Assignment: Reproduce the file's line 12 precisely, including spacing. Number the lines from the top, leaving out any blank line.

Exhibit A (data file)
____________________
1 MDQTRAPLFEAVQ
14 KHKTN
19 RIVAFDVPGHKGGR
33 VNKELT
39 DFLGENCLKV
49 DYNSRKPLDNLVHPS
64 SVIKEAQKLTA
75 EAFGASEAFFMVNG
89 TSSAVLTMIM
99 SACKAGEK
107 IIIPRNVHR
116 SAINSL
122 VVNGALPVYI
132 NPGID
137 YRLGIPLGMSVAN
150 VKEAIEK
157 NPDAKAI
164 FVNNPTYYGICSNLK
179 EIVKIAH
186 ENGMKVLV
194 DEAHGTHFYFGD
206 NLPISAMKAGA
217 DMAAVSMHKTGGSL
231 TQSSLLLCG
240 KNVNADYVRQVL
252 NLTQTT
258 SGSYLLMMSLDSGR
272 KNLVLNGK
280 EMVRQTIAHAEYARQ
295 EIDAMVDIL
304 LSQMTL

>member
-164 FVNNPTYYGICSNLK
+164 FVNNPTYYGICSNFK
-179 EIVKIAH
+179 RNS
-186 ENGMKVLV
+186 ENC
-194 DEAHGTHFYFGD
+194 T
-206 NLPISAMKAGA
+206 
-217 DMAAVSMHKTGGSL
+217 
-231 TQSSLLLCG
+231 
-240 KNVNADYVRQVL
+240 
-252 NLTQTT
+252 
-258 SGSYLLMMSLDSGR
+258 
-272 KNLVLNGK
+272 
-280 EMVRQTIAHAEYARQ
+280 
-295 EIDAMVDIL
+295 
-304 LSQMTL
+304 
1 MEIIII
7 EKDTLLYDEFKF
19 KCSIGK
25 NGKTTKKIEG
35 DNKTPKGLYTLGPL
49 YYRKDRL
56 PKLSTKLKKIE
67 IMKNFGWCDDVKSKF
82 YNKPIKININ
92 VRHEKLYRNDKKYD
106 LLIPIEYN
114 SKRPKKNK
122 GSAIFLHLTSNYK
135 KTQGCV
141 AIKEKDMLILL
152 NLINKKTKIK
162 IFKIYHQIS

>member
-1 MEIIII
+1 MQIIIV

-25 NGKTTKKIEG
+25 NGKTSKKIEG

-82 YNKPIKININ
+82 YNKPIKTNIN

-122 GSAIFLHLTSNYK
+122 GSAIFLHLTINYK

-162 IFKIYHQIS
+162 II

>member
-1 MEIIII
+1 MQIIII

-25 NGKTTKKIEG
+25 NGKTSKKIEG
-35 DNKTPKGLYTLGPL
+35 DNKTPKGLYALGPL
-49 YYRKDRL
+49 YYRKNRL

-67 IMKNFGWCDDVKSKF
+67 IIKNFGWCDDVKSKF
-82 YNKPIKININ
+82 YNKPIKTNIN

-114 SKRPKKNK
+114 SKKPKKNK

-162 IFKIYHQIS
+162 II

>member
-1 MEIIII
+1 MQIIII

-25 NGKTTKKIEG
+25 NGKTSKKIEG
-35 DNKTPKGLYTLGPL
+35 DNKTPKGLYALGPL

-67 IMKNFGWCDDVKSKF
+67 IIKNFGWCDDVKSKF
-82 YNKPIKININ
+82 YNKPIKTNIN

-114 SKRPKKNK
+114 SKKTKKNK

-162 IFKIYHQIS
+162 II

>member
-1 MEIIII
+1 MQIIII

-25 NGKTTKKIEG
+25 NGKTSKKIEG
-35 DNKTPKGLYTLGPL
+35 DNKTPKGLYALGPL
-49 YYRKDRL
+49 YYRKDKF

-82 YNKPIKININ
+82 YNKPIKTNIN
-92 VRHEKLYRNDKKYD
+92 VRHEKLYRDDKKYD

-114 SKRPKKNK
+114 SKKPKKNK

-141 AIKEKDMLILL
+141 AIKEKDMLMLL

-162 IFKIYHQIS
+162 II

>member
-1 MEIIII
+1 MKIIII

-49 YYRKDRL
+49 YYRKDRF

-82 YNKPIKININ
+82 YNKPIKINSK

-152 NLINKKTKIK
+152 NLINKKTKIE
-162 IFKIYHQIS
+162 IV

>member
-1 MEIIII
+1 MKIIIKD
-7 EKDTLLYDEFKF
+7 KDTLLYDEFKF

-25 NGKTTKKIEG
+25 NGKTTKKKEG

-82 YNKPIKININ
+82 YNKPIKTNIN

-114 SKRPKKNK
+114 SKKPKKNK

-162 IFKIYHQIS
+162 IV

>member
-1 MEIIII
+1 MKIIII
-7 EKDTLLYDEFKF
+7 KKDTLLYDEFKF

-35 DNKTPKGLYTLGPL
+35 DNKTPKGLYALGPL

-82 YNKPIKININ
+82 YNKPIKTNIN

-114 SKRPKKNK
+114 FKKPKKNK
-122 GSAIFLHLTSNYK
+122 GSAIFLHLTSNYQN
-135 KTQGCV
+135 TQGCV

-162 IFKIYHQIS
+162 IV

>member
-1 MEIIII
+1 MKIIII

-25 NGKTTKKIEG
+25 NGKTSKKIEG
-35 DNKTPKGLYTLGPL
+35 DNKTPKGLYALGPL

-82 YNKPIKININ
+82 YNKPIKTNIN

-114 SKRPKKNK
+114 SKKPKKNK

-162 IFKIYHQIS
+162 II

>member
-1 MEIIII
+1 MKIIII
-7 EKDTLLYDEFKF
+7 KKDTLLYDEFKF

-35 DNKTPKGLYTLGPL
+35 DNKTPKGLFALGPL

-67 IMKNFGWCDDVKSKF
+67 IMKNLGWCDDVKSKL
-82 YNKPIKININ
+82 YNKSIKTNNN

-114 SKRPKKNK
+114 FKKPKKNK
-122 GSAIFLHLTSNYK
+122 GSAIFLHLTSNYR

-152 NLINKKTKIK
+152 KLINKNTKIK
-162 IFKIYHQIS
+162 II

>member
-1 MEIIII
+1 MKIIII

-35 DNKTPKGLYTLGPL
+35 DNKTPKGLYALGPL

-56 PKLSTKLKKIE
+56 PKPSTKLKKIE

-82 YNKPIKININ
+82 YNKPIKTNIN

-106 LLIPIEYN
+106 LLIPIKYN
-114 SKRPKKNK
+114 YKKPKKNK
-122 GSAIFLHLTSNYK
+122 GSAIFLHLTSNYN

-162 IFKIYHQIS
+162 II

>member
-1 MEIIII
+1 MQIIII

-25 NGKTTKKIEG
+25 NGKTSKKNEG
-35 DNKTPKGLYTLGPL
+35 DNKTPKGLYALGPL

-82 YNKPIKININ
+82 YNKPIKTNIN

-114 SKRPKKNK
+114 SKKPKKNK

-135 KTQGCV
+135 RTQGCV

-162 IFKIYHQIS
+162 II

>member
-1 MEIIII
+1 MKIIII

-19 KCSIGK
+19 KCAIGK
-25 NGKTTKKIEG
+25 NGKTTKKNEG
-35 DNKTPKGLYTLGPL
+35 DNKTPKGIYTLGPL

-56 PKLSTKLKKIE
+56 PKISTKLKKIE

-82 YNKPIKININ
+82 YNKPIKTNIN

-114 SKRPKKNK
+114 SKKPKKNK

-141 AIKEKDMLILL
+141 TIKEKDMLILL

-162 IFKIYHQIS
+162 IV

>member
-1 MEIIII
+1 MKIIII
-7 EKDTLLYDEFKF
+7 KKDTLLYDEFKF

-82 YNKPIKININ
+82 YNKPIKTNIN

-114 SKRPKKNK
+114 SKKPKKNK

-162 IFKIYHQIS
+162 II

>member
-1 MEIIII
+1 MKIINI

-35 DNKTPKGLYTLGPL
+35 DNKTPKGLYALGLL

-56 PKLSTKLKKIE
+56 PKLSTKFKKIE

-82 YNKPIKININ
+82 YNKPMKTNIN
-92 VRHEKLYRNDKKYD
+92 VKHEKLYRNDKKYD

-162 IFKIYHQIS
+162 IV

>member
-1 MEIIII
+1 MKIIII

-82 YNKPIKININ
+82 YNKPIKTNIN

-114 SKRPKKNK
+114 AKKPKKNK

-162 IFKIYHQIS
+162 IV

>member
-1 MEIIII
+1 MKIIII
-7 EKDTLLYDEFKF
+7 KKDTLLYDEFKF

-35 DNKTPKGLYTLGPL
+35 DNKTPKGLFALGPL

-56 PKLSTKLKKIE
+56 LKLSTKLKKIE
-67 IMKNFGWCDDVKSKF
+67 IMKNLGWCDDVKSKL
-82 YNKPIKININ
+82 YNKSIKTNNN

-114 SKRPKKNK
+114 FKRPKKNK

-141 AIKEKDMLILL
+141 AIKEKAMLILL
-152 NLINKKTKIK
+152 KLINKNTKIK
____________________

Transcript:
116 SAINSL